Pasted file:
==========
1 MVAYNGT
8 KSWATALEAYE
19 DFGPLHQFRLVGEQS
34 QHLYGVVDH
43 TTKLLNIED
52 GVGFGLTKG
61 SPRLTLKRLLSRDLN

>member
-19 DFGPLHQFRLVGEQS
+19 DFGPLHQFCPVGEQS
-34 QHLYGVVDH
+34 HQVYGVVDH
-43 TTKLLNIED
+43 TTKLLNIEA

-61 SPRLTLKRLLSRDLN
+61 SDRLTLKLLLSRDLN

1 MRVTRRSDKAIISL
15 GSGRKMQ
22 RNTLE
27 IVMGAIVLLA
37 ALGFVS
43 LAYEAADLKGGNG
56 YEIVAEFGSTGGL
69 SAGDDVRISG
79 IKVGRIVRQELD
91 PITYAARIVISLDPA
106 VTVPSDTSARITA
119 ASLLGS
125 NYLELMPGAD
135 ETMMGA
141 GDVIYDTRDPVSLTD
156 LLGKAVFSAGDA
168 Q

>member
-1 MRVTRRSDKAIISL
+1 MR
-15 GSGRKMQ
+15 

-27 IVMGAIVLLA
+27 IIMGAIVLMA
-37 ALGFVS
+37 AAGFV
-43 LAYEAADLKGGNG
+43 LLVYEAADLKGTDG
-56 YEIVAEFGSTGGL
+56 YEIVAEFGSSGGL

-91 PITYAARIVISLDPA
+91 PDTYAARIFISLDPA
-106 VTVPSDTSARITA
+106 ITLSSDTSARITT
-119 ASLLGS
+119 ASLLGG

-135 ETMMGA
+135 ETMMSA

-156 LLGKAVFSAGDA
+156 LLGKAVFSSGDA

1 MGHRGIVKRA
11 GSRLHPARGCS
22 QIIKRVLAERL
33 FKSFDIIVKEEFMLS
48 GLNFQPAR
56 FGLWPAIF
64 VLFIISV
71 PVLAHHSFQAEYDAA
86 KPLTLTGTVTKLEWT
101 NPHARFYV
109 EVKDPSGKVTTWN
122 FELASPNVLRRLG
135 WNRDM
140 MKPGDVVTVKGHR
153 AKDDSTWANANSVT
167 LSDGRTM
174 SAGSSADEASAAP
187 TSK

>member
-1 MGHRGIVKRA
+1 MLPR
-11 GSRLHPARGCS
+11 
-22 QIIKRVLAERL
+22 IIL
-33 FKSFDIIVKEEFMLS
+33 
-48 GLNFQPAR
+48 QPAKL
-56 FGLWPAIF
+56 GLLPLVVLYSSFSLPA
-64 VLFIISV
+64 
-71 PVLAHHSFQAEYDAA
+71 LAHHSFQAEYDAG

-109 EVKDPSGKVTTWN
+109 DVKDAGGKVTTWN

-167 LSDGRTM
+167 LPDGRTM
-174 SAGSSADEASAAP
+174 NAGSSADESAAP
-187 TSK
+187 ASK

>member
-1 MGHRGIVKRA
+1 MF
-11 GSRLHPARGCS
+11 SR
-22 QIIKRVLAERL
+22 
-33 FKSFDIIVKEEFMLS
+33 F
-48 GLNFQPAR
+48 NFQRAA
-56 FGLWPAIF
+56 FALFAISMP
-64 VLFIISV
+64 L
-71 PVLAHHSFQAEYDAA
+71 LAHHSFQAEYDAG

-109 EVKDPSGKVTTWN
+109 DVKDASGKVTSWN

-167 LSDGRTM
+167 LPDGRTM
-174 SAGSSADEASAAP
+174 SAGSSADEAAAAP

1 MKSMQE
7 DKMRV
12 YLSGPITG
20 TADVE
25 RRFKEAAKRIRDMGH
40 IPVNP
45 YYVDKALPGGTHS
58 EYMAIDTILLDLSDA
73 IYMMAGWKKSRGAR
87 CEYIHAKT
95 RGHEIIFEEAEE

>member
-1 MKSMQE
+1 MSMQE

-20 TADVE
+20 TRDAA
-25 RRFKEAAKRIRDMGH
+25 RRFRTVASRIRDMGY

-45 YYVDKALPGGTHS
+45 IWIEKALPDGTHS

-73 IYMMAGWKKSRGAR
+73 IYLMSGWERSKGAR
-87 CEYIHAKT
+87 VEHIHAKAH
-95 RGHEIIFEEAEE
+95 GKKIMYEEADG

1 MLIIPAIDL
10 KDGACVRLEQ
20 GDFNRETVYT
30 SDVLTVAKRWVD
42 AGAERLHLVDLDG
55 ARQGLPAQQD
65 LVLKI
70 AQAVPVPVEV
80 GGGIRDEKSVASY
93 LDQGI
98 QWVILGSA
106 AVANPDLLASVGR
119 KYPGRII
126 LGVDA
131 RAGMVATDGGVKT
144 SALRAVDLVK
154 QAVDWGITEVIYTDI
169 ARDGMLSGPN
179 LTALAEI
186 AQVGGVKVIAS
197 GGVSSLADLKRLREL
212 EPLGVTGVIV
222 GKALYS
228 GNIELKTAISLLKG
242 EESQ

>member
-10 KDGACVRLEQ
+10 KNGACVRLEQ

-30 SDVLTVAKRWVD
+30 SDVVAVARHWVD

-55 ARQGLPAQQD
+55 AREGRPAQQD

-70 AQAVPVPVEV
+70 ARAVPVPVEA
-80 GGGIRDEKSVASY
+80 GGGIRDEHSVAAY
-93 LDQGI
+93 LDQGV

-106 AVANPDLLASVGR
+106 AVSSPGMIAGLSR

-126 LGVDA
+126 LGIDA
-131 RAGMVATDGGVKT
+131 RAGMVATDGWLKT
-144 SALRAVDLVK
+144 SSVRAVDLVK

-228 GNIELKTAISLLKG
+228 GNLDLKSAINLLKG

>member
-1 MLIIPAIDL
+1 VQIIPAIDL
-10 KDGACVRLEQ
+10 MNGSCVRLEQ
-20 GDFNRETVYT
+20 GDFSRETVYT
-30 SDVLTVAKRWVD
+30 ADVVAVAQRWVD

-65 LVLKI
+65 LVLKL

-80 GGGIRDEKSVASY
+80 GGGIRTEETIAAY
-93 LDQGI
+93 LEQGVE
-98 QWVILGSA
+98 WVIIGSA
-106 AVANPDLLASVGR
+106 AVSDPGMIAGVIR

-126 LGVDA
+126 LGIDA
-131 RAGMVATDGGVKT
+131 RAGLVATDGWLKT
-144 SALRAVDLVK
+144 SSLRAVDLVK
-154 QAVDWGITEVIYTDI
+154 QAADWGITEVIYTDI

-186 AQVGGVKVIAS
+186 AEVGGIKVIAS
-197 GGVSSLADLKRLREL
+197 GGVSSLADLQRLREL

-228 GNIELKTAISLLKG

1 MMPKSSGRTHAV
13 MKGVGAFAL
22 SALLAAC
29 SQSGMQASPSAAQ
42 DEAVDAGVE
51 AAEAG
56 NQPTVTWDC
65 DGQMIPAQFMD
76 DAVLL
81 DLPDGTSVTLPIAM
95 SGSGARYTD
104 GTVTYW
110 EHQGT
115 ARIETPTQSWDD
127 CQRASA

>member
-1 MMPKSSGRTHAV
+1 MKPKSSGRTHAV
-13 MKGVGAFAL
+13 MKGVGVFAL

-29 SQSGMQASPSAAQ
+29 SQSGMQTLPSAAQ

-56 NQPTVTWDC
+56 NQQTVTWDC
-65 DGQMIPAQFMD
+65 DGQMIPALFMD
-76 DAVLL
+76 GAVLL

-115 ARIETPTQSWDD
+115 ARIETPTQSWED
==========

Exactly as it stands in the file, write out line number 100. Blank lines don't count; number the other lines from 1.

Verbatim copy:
>member